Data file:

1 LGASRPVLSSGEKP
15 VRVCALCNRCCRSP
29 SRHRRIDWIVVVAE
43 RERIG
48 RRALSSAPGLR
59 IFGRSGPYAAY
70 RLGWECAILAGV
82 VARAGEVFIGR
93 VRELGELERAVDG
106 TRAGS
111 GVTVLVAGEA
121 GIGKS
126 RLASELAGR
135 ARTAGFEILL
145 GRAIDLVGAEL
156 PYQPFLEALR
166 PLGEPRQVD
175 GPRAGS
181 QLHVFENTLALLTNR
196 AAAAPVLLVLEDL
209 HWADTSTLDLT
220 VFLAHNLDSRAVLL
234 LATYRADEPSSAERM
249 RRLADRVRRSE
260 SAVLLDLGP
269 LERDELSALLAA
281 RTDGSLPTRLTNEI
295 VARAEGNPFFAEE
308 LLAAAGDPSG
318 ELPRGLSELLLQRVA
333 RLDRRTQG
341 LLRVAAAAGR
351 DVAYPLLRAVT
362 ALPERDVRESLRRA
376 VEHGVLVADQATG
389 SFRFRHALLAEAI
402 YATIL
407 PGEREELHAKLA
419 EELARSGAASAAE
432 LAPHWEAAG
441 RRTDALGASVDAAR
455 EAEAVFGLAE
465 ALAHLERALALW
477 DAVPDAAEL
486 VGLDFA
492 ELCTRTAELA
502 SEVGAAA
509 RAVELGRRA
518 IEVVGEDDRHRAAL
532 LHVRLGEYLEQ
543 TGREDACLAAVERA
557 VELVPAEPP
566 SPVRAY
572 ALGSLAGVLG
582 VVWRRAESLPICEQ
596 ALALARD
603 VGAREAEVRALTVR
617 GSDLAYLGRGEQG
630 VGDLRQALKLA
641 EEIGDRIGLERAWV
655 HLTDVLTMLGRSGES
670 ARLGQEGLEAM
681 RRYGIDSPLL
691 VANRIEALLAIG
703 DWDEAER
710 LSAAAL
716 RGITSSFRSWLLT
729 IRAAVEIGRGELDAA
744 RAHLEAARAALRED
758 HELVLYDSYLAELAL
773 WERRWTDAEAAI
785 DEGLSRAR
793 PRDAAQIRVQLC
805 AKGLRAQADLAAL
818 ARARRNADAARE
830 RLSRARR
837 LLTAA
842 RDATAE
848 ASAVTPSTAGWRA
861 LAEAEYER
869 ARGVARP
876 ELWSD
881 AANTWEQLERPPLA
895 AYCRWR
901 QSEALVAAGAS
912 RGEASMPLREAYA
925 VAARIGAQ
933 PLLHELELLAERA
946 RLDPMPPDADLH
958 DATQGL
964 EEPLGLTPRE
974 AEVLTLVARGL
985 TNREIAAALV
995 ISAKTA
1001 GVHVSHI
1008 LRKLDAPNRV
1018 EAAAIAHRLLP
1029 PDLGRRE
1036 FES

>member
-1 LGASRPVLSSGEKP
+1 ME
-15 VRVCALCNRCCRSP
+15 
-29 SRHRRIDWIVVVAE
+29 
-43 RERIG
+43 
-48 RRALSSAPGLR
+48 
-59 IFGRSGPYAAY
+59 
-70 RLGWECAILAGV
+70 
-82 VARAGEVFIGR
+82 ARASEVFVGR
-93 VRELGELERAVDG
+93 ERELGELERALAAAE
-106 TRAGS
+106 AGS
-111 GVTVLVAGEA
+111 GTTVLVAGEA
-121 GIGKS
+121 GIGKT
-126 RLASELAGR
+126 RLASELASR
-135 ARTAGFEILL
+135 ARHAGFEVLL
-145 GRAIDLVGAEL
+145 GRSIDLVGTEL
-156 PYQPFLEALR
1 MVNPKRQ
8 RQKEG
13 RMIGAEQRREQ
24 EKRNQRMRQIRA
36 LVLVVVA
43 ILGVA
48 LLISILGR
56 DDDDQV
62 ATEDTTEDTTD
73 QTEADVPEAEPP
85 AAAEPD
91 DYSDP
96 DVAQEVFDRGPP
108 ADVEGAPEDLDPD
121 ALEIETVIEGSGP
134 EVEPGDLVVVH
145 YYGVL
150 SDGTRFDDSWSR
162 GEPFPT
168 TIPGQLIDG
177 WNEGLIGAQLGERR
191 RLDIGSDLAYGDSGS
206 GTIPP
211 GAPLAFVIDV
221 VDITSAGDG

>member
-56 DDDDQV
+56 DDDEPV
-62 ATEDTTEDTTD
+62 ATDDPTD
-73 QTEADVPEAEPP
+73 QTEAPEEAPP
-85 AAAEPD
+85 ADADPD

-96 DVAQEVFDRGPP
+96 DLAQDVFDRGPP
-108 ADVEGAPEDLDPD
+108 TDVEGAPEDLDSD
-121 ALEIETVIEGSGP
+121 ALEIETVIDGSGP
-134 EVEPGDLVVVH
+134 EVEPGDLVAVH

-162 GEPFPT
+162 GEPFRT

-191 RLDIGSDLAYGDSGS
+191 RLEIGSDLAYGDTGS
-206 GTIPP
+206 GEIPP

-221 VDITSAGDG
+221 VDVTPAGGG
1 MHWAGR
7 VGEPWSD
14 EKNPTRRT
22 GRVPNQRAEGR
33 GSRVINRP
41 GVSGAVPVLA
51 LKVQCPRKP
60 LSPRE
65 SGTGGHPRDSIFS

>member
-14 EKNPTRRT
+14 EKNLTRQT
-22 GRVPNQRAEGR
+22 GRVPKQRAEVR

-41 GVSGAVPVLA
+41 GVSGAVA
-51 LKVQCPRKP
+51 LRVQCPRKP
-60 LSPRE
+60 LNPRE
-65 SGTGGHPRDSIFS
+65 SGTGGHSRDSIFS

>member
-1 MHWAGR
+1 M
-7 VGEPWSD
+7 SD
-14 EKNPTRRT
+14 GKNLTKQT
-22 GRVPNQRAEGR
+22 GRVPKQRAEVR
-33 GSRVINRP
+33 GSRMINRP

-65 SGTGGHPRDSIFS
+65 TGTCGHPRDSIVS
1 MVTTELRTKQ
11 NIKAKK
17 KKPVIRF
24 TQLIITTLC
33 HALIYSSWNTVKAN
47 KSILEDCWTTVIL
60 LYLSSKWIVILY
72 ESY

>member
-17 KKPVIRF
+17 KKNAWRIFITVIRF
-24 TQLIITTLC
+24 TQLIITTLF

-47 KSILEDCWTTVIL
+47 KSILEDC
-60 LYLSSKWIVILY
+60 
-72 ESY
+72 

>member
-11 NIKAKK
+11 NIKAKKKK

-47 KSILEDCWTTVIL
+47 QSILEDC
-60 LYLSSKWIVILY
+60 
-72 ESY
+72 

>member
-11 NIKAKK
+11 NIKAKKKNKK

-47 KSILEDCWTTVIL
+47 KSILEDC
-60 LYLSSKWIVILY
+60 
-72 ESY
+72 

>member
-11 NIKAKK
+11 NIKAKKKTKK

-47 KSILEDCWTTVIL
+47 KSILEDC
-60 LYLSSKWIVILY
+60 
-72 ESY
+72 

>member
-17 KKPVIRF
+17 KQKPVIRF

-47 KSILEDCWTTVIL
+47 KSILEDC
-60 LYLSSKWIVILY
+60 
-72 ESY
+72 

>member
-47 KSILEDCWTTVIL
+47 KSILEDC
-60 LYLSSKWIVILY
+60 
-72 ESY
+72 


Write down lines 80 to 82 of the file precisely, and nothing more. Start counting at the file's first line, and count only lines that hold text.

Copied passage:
861 LAEAEYER
869 ARGVARP
876 ELWSD